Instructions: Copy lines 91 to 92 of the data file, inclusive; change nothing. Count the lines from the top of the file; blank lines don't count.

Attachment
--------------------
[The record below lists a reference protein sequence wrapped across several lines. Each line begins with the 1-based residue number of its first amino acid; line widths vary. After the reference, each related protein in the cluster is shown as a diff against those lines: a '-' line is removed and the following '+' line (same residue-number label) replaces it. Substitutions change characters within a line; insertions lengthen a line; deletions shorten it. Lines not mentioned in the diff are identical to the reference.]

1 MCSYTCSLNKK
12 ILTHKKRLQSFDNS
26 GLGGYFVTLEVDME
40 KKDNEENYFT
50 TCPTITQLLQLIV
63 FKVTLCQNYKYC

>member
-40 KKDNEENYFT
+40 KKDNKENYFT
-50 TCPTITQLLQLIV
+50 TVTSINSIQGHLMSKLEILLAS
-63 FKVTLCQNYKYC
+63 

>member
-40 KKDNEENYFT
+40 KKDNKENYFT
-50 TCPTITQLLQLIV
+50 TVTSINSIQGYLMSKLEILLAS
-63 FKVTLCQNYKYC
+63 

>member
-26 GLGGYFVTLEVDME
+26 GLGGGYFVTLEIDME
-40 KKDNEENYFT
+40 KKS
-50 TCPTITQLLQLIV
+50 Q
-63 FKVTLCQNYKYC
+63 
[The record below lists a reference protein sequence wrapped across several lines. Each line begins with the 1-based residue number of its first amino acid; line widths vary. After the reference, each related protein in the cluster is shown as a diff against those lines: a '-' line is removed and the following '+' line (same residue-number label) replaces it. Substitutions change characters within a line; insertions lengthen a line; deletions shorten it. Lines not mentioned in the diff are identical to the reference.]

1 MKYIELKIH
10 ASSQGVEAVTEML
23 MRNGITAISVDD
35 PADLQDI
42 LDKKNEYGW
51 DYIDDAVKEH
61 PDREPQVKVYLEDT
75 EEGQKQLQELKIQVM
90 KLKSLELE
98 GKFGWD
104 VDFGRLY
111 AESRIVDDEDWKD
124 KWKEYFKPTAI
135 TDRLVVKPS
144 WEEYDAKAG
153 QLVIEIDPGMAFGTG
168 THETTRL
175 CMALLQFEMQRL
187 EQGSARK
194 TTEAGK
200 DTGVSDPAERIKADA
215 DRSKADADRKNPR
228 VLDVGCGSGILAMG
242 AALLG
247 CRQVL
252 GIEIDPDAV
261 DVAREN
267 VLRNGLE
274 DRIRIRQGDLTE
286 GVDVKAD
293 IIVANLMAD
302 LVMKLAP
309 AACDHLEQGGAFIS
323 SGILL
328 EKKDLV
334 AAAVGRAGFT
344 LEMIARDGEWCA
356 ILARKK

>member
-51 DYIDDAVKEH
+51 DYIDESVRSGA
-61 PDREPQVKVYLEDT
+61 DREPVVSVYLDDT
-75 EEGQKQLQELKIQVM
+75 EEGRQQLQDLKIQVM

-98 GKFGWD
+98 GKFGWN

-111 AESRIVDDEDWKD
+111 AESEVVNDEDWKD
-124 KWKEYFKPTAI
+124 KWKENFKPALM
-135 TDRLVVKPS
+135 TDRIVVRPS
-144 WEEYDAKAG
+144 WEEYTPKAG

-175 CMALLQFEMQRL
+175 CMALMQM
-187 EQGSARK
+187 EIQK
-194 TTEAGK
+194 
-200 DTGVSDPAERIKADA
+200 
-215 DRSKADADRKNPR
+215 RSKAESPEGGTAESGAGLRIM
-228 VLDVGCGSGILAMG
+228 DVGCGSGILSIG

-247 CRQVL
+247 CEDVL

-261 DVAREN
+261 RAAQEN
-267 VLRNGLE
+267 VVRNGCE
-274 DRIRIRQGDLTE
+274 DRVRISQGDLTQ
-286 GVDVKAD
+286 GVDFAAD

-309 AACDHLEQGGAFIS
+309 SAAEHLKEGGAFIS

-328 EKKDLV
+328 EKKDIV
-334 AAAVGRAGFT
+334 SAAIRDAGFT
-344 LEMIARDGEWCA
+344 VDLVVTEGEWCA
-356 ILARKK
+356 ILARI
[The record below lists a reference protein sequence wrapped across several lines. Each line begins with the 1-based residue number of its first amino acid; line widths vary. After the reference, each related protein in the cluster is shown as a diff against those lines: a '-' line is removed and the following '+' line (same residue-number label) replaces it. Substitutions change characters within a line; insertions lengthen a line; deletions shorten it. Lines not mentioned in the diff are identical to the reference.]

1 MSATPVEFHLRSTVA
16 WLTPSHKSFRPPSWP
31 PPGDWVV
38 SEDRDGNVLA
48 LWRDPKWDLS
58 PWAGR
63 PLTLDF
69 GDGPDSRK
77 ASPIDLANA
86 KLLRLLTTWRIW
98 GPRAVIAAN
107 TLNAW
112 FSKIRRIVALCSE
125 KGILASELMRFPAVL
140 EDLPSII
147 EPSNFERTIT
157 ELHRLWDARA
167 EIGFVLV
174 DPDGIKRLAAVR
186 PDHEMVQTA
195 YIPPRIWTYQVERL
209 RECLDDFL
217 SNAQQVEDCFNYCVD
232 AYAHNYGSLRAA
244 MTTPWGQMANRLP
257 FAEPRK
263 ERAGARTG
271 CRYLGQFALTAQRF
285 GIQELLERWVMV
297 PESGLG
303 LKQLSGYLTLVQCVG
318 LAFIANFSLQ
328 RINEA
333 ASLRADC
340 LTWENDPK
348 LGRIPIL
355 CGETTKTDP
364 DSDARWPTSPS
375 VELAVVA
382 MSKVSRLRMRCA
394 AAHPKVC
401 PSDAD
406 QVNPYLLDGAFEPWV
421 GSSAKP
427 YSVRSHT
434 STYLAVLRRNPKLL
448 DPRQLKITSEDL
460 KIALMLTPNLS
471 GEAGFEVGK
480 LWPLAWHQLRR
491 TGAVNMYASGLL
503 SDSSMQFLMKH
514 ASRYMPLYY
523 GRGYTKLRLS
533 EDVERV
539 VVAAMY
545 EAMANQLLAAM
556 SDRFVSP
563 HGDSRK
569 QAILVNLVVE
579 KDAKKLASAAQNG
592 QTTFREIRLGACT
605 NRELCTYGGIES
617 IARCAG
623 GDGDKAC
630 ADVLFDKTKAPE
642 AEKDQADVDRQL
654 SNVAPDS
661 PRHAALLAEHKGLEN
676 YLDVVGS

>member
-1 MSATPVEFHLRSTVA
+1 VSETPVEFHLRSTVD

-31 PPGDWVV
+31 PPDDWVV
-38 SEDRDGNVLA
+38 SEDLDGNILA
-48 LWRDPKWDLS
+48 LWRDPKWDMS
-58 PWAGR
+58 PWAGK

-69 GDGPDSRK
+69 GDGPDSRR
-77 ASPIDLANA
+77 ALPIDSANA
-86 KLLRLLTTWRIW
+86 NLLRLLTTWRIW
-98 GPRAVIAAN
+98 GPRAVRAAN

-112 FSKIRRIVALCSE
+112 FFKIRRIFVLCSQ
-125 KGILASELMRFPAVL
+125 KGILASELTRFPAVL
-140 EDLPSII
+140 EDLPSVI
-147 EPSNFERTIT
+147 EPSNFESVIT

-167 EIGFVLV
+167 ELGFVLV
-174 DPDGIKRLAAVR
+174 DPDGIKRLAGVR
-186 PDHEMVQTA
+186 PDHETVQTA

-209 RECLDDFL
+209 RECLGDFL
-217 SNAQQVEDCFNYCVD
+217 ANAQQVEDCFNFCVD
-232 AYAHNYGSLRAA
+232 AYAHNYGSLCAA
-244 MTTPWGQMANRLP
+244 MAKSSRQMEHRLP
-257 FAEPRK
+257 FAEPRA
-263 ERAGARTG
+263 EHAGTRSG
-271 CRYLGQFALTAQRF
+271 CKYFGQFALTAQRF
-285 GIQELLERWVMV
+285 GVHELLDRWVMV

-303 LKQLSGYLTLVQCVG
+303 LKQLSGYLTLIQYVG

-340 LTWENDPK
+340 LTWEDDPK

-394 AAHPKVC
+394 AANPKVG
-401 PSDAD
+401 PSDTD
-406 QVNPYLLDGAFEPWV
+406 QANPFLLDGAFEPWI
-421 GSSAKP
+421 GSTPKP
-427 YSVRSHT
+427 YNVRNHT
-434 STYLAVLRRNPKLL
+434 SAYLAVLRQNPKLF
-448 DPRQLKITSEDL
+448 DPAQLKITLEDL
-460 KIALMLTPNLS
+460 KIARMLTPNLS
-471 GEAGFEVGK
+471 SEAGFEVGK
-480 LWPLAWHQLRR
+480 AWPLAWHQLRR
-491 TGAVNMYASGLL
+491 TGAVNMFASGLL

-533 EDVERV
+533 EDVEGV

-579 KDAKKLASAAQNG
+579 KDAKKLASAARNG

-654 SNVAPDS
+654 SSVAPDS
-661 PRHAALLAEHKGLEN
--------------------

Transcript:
-194 TTEAGK
+194 